Current Classes

  • Ge 108. Applications of Physics to the Earth Sciences. Fall Quarter

    A course in the application of the basic principles of classical physics and differential equations to topics in the earth sciences. Topics will be selected from: radioactivity and the population equation, heat diffusion, advection/diffusion problems in the earth sciences, oscillations and normal modes, and the propagation and interactions of waves.


  • Ge 11c/103. Introduction to the Solar System. Spring Quarter

    This course will introduce the solar system and planetary systems and the physics, chemistry, and geology used to study them. Class lectures will be online using the Coursera platform, and weekly in class time will be spent on more in depth problem solving and discussion.

    Previous Classes

    • Ge 11c/103. Introduction to the Solar System. Spring 2001-2002.
    • Ge/Ay 226. Observational Planetary Astronomy. Winter 1997, 1999.
    • Ge/Ay 133. The Formation and Evolution of Planetary Systems. Fall 1999-2002.
    • Ge 1. Earth and its Environment. Spring Quarter (internal access only)

      An introduction to the ideas and approaches of earth and environmental sciences, including both the special challenges and viewpoints of this kind of science as well as the ways in which basic physics, chemistry, and biology relate to these sciences. In addition to a wide-ranging lecture-oriented component, there will be a required field trip component (two weekend days), and a special research topic (often lab-oriented) chosen from many alternatives and to be carried out in small groups each led by a professor. The lectures and topics cover such issues as solid earth structure and evolution, plate tectonics, oceans and atmospheres, climate change, and the relationship between geological and biological evolution.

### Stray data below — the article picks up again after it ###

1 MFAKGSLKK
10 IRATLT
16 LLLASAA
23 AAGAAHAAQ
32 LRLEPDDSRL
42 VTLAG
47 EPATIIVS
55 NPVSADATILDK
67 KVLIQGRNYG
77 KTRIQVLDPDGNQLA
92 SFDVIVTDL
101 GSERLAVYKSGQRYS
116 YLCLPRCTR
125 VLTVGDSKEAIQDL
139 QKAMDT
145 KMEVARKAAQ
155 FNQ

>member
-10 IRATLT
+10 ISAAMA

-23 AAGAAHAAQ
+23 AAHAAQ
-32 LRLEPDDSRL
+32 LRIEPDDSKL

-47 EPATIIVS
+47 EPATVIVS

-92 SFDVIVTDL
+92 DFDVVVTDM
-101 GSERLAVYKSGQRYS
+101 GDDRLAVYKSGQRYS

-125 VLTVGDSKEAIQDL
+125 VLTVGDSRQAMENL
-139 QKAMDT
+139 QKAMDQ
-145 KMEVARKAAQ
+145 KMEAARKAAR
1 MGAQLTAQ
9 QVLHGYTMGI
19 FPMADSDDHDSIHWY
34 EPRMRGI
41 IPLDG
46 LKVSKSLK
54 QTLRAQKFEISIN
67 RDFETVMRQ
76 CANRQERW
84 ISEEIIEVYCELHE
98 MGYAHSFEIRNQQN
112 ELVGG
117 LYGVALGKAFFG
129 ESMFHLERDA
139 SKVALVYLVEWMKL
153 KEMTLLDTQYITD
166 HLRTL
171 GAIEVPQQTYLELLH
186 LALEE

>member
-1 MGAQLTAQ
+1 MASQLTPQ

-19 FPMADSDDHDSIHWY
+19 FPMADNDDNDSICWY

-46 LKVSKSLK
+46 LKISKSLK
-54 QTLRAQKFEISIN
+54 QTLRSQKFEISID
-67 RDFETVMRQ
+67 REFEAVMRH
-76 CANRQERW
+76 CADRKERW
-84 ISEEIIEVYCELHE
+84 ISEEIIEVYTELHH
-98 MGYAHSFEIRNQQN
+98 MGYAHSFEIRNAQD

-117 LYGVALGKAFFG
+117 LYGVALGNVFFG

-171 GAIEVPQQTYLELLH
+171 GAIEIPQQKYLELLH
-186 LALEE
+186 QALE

Applying to Caltech

    • Undergraduate studies.

      Caltech undergraduates are often heavily involved in research during their time here. Undergraduates who have worked in my group have been studying planetary science, astronomy, physics, and computer science. I would definitely not recommend making a decision about where to do your undergraduate studies based on the presence of any individual faculty member, but if you are interested in the possibility of a wide range of different types of research as an undergraduate Caltech could be the right place for you!

    • Graduate studies.

      Graduate students in my group have been in the planetary science department (part of the Geological and Planetary Science Division) and in the astronomy and physics departments (part of the Physics, Math and Astronomy Division). If you're interested in applying to Caltech and working in my group I would be happy to talk about which option is the best for you.